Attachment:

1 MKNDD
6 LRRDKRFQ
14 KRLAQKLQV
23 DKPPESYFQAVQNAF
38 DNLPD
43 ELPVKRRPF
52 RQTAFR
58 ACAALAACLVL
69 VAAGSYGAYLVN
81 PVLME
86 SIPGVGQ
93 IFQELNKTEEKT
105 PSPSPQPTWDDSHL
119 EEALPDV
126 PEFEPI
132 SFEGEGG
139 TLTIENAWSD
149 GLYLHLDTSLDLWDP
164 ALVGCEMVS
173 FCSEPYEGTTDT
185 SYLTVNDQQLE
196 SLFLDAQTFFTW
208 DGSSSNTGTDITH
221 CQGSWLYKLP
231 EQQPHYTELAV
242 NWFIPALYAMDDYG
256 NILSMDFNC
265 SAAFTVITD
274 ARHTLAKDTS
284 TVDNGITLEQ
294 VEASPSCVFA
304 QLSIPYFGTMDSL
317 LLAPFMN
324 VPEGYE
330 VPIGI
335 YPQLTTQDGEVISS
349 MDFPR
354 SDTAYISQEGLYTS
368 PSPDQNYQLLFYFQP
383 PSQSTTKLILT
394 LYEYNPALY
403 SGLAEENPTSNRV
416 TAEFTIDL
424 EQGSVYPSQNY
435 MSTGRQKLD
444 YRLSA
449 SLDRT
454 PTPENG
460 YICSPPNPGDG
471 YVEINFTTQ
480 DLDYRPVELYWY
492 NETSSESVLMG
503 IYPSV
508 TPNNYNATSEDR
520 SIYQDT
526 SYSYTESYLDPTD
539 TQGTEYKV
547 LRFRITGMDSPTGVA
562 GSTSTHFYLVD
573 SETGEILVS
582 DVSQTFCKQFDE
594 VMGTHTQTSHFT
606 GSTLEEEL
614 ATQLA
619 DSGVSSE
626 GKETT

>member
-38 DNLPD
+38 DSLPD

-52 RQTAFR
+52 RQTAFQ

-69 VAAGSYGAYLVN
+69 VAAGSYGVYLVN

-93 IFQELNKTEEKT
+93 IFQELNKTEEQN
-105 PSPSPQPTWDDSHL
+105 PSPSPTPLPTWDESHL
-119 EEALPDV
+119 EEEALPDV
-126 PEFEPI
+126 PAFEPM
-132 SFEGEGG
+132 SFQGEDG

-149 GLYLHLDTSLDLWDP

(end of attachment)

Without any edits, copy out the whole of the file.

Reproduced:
1 MKNDD
6 LRRDKRFQ
14 KRLAQKLQV
23 DKPPESYFQAVQNAF
38 DNLPD
43 ELPVKRRPF
52 RQTAFR
58 ACAALAACLVL
69 VAAGSYGAYLVN
81 PVLME
86 SIPGVGQ
93 IFQELNKTEEKT
105 PSPSPQPTWDDSHL
119 EEALPDV
126 PEFEPI
132 SFEGEGG
139 TLTIENAWSD
149 GLYLHLDTSLDLWDP
164 ALVGCEMVS
173 FCSEPYEGTTDT
185 SYLTVNDQQLE
196 SLFLDAQTFFTW
208 DGSSSNTGTDITH
221 CQGSWLYKLP
231 EQQPHYTELAV
242 NWFIPALYAMDDYG
256 NILSMDFNC
265 SAAFTVITD
274 ARHTLAKDTS
284 TVDNGITLEQ
294 VEASPSCVFA
304 QLSIPYFGTMDSL
317 LLAPFMN
324 VPEGYE
330 VPIGI
335 YPQLTTQDGEVISS
349 MDFPR
354 SDTAYISQEGLYTS
368 PSPDQNYQLLFYFQP
383 PSQSTTKLILT
394 LYEYNPALY
403 SGLAEENPTSNRV
416 TAEFTIDL
424 EQGSVYPSQNY
435 MSTGRQKLD
444 YRLSA
449 SLDRT
454 PTPENG
460 YICSPPNPGDG
471 YVEINFTTQ
480 DLDYRPVELYWY
492 NETSSESVLMG
503 IYPSV
508 TPNNYNATSEDR
520 SIYQDT
526 SYSYTESYLDPTD
539 TQGTEYKV
547 LRFRITGMDSPTGVA
562 GSTSTHFYLVD
573 SETGEILVS
582 DVSQTFCKQFDE
594 VMGTHTQTSHFT
606 GSTLEEEL
614 ATQLA
619 DSGVSSE
626 GKETT

>member
-38 DNLPD
+38 DSLPD

-52 RQTAFR
+52 RQTAFQ

-69 VAAGSYGAYLVN
+69 VAAGSYGVYLVN

-93 IFQELNKTEEKT
+93 IFQELNKTEEQN
-105 PSPSPQPTWDDSHL
+105 PSPSPTPLPTWDESHL
-119 EEALPDV
+119 EEEALPDV
-126 PEFEPI
+126 PAFEPM
-132 SFEGEGG
+132 SFQGEDG

-149 GLYLHLDTSLDLWDP